“I think we went through our entire sail inventory, putting up the light #1, the heavy #1, the #3, a couple of different spinnakers…it was fun!,” said Gunther Buerman, the owner/driver aboard New Zealand. Although New Zealand beat Laura in all six of its races, Buerman said it wasn’t easy. “Sometimes it’s better to be lucky than smart, and we got lucky a couple of times. KZ-5 was every bit as fast as us today, and sailed really well.”
In the Modern fleet, Challenge XII held commanding leads in all but the last of its five races, when Courageous won. Accumulating six points for its final standing, Challenge XII finished eight points ahead of Courageous, which was tied on point score with Defender. Challenge XII, along with Freedom and Defender, are newly revived 12 Metres, their owners inspired by the promise of intense competition in 2019 when 12 Metres from across the globe are expected to come to Newport for the Worlds.
Challenge XII’s owner/driver Jack LeFort attributed the boat’s performance to crew work and great sails, among other things. “We’ve done some nice work modifying the boat, getting it ready, but we think there’s more room for improvement. By the time the Worlds come around, there are going to be more teams stepping it up, so we need to make sure we continue to move our game up as well.” Historically, Challenge XII was a contender in the 1983 America’s Cup series. “It’s Ben Lexcen’s last boat,” said LeFort. “He’s probably smiling somewhere right now. It’s got great bones, it’s fast off the breeze. People thought it was a light-air boat. We don’t think that; we just think it’s a really good boat.”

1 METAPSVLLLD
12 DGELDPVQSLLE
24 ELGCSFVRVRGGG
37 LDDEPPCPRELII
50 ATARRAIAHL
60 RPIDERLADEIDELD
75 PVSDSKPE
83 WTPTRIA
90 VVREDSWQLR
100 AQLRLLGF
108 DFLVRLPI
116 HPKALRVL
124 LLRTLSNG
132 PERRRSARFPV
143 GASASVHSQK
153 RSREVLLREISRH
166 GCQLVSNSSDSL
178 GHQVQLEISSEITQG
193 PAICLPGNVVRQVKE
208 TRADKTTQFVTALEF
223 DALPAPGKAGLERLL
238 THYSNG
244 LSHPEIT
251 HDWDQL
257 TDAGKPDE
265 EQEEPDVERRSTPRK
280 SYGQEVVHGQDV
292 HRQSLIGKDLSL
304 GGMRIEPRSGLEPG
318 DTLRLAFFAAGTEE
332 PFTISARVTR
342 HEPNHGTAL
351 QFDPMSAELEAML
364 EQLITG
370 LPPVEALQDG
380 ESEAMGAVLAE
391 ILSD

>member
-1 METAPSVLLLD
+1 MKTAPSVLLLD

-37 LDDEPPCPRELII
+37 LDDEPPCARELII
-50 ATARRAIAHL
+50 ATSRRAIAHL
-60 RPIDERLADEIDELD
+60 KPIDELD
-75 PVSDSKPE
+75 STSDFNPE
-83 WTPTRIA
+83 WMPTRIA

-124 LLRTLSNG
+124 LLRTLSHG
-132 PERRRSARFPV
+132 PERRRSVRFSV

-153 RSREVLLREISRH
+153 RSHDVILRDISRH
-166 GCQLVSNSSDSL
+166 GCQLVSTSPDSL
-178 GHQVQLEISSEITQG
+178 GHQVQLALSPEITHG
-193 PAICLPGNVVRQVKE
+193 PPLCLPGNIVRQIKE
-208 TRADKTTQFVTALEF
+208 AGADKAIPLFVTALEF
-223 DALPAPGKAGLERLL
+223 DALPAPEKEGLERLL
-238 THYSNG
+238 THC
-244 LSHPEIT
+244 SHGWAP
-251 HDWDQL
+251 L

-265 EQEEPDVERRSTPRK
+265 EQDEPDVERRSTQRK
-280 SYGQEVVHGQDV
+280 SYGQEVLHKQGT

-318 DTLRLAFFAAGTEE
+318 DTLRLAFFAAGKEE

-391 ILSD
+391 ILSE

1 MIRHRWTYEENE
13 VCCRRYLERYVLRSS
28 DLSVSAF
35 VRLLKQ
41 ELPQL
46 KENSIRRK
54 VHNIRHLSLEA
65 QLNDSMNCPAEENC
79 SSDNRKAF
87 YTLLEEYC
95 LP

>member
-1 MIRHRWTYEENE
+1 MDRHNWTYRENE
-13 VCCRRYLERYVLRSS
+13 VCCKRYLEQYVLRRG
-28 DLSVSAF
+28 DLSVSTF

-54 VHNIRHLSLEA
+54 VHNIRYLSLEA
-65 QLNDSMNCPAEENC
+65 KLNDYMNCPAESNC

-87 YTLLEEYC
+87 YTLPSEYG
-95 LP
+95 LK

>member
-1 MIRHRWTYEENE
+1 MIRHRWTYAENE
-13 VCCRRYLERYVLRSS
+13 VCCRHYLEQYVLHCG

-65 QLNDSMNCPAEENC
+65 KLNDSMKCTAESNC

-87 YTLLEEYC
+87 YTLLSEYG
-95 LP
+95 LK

In Traditional Division, Columbia won four of five races, leading over Weatherly and American Eagle, which finished second and third, respectively.
Previewing the social events on tap for 2019, a Celebration Dinner for the 50th Anniversary of Intrepid’s first America’s Cup victory and the 40th Anniversary of Courageous’s second America’s Cup victory was held on Friday at the International Yacht Restoration School’s Restoration Hall.
Resurgence of Newport’s 12mR fleet is top story in today’s Scuttlebutt (7/21/17), “Twelves Are Alive and Well”, written by Jim Gretzky.